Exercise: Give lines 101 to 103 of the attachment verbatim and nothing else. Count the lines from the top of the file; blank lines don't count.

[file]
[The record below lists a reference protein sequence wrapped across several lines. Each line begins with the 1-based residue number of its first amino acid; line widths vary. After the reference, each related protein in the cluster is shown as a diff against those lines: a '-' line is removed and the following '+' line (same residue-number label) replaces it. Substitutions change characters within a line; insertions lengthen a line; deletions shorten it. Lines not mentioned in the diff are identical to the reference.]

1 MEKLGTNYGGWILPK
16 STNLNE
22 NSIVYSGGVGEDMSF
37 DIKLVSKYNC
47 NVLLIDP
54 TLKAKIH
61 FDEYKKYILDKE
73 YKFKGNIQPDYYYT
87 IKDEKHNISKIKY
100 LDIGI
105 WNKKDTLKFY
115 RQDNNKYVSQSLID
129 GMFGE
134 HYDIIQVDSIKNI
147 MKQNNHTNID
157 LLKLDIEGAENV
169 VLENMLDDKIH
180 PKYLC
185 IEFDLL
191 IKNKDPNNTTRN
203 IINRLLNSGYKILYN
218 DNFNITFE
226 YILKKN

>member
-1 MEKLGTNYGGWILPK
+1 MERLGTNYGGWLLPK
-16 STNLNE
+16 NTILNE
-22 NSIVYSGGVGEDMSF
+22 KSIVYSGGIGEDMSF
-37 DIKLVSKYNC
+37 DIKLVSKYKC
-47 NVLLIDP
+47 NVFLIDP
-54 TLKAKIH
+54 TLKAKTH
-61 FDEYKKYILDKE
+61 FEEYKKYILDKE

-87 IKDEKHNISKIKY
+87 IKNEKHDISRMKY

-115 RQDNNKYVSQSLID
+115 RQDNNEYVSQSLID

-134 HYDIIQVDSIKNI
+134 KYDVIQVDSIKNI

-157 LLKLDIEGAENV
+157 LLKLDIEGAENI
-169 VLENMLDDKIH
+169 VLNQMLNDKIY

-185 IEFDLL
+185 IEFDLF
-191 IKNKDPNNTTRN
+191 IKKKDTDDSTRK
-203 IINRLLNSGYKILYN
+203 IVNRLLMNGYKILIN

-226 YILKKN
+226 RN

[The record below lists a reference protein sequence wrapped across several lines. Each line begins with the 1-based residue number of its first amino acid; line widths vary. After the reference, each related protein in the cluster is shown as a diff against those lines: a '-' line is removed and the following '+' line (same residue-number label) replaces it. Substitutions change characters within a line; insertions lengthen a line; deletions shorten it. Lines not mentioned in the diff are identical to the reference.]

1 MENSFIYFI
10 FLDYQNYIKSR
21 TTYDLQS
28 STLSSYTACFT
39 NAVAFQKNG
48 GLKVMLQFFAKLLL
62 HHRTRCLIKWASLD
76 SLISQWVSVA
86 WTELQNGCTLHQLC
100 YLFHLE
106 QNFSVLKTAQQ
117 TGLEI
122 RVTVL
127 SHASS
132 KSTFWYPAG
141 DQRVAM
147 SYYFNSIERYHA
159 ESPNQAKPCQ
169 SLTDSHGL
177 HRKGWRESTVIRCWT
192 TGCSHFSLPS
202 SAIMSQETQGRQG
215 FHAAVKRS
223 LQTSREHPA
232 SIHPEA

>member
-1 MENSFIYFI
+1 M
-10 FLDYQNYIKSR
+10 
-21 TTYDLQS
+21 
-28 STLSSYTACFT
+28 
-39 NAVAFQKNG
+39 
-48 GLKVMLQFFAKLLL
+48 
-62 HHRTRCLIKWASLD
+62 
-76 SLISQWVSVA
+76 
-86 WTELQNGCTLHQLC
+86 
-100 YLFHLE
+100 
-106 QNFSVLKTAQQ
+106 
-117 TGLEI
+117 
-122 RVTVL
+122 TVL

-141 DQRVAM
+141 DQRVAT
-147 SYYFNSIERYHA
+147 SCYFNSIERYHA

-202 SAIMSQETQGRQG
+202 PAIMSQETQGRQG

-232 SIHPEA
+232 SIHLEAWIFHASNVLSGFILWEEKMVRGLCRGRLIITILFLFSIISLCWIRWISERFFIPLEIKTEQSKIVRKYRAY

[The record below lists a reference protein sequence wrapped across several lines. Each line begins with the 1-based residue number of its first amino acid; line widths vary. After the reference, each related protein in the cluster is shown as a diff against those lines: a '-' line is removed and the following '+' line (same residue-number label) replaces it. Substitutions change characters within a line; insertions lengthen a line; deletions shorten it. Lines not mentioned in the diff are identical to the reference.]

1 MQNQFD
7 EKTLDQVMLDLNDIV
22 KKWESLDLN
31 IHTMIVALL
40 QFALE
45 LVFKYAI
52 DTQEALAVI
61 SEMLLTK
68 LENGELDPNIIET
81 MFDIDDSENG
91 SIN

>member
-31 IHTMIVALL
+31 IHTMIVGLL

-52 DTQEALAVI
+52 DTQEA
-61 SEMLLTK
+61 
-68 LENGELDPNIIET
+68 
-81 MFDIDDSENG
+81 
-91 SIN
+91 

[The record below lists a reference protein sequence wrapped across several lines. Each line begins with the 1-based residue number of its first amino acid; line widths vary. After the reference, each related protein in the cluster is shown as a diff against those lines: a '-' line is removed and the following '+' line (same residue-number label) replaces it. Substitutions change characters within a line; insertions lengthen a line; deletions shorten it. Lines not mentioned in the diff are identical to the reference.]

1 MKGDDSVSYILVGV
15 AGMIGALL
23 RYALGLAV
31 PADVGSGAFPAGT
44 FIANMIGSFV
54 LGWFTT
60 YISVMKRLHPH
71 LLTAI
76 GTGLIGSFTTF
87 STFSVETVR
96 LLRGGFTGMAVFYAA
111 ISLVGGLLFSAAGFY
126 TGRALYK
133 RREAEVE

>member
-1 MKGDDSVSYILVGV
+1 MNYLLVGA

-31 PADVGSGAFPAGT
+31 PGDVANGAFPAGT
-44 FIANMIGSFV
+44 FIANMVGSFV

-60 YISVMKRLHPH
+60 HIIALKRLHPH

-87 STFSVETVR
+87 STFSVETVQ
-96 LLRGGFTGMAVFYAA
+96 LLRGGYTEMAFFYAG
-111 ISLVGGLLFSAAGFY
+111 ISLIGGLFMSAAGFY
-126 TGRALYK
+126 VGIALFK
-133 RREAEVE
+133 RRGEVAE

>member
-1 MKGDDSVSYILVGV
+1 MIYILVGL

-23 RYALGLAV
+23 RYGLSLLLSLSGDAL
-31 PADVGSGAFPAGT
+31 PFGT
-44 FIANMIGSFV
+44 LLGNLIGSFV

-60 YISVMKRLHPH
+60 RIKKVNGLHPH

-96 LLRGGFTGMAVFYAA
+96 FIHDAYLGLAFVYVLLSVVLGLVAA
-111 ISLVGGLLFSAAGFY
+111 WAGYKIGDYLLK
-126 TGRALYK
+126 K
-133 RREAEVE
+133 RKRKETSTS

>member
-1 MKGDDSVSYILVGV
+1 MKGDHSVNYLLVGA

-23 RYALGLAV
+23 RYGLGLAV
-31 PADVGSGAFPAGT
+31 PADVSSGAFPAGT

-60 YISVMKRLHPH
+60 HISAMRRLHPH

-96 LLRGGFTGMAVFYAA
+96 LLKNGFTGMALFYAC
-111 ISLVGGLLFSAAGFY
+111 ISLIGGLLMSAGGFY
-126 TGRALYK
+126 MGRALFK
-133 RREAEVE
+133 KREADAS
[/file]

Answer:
-86 WTELQNGCTLHQLC
+86 
-100 YLFHLE